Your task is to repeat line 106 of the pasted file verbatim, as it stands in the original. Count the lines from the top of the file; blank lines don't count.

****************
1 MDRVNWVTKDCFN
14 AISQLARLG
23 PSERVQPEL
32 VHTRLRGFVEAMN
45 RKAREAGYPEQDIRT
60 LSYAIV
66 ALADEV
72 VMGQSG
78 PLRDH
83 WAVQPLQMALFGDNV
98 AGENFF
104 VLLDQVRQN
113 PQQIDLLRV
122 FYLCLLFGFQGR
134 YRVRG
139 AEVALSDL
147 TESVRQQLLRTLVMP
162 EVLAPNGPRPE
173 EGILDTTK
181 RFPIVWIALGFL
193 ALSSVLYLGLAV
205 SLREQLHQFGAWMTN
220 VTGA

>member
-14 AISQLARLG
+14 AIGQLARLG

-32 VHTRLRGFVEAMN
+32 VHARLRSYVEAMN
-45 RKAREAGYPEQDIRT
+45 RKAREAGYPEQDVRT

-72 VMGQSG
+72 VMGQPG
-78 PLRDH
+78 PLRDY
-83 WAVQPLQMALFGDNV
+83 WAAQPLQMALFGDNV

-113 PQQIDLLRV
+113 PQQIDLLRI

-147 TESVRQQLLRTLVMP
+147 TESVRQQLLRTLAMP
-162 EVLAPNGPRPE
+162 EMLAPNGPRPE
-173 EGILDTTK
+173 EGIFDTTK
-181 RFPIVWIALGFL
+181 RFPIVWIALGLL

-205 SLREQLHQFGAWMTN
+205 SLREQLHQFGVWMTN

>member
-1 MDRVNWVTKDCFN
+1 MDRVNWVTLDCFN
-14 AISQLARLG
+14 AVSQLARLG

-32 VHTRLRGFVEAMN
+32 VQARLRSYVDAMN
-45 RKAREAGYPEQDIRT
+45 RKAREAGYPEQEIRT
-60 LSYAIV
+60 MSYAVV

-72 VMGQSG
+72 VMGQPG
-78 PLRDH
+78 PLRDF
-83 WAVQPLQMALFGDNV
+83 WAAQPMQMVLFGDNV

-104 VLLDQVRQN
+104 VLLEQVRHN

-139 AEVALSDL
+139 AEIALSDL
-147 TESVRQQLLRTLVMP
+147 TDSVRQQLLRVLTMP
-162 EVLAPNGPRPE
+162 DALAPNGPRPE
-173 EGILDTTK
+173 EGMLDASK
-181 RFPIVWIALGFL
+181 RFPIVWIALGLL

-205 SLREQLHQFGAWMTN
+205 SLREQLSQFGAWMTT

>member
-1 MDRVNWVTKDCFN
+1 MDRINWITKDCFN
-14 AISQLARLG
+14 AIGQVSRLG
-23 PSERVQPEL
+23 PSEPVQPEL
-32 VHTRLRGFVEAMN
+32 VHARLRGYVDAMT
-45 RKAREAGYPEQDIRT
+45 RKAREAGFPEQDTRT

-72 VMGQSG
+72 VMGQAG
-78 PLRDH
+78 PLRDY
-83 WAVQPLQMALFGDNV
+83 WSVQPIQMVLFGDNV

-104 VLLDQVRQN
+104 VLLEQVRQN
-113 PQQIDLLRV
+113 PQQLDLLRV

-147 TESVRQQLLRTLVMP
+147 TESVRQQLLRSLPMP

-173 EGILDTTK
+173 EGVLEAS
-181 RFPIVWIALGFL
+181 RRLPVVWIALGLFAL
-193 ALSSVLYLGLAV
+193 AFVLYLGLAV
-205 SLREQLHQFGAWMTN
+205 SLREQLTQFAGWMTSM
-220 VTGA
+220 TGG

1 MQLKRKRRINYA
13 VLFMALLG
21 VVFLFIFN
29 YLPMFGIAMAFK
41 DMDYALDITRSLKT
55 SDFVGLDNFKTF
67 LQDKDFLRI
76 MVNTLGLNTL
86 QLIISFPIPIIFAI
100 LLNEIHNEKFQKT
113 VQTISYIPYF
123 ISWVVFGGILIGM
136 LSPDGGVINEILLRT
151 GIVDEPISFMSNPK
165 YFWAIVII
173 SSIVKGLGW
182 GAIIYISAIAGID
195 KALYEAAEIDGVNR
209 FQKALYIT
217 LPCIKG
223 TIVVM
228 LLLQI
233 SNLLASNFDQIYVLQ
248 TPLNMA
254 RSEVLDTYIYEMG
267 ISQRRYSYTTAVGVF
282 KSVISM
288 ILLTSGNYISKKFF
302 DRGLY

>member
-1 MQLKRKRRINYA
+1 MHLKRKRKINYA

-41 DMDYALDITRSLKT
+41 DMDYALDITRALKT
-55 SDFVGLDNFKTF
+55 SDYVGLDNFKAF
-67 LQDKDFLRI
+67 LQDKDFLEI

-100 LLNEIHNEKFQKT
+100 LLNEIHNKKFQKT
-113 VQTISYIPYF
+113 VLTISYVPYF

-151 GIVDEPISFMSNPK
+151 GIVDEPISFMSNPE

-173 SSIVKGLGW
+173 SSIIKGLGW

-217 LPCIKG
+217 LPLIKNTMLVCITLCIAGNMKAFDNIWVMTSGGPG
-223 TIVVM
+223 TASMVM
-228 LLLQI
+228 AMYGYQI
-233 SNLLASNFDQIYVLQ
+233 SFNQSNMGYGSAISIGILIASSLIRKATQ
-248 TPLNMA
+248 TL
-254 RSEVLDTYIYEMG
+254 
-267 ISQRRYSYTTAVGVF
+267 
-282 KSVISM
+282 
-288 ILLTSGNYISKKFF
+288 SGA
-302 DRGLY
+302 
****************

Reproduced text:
+181 RRLPVVWIALGLFAL